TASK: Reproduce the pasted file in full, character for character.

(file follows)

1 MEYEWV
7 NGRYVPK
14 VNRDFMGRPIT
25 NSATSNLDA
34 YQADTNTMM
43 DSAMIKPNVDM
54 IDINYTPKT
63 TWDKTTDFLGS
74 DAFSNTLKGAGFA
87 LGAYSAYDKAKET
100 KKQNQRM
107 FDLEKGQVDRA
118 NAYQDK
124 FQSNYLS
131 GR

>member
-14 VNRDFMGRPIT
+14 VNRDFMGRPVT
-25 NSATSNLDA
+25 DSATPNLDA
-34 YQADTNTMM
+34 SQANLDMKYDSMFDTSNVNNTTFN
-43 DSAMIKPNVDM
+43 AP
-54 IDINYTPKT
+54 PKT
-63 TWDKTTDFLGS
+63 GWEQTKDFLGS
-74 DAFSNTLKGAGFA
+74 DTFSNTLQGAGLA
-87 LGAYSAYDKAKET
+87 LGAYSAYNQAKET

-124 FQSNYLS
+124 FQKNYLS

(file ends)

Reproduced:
1 MEYEWV
7 NGRYVPK
14 VNRDFMGRPIT
25 NSATSNLDA
34 YQADTNTMM
43 DSAMIKPNVDM
54 IDINYTPKT
63 TWDKTTDFLGS
74 DAFSNTLKGAGFA
87 LGAYSAYDKAKET
100 KKQNQRM
107 FDLEKGQVDRA
118 NAYQDK
124 FQSNYLS
131 GR

>member
-14 VNRDFMGRPIT
+14 VNRDFMGRPVT
-25 NSATSNLDA
+25 DSATPNLDA
-34 YQADTNTMM
+34 SQANLDMKYDSMFDTSNVNNTTFN
-43 DSAMIKPNVDM
+43 AP
-54 IDINYTPKT
+54 PKT
-63 TWDKTTDFLGS
+63 GWEQTKDFLGS
-74 DAFSNTLKGAGFA
+74 DTFSNTLQGAGLA
-87 LGAYSAYDKAKET
+87 LGAYSAYNQAKET

-124 FQSNYLS
+124 FQKNYLS